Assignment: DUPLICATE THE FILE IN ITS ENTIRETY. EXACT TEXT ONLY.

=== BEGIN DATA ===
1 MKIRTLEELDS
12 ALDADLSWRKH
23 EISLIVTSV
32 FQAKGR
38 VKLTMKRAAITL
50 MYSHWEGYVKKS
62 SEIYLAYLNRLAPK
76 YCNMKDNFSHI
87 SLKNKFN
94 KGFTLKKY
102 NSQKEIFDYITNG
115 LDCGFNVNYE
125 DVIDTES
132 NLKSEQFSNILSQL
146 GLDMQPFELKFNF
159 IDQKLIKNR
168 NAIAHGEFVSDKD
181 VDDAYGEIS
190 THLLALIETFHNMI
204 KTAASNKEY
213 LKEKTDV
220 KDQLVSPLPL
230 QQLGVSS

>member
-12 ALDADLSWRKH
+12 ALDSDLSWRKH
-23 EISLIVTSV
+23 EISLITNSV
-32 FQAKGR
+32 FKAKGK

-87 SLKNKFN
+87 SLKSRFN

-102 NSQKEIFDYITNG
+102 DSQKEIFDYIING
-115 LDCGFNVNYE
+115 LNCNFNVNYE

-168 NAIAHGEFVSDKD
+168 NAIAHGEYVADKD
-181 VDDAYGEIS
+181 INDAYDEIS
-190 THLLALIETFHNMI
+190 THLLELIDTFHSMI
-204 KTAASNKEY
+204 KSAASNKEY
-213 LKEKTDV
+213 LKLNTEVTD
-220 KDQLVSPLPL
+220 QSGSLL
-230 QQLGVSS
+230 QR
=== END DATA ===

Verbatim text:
1 MKIRTLEELDS
12 ALDADLSWRKH
23 EISLIVTSV
32 FQAKGR
38 VKLTMKRAAITL
50 MYSHWEGYVKKS
62 SEIYLAYLNRLAPK
76 YCNMKDNFSHI
87 SLKNKFN
94 KGFTLKKY
102 NSQKEIFDYITNG
115 LDCGFNVNYE
125 DVIDTES
132 NLKSEQFSNILSQL
146 GLDMQPFELKFNF
159 IDQKLIKNR
168 NAIAHGEFVSDKD
181 VDDAYGEIS
190 THLLALIETFHNMI
204 KTAASNKEY
213 LKEKTDV
220 KDQLVSPLPL
230 QQLGVSS

>member
-12 ALDADLSWRKH
+12 ALDSDLSWRKH
-23 EISLIVTSV
+23 EISLITNSV
-32 FQAKGR
+32 FKAKGK

-87 SLKNKFN
+87 SLKSRFN

-102 NSQKEIFDYITNG
+102 DSQKEIFDYIING
-115 LDCGFNVNYE
+115 LNCNFNVNYE

-168 NAIAHGEFVSDKD
+168 NAIAHGEYVADKD
-181 VDDAYGEIS
+181 INDAYDEIS
-190 THLLALIETFHNMI
+190 THLLELIDTFHSMI
-204 KTAASNKEY
+204 KSAASNKEY
-213 LKEKTDV
+213 LKLNTEVTD
-220 KDQLVSPLPL
+220 QSGSLL
-230 QQLGVSS
+230 QR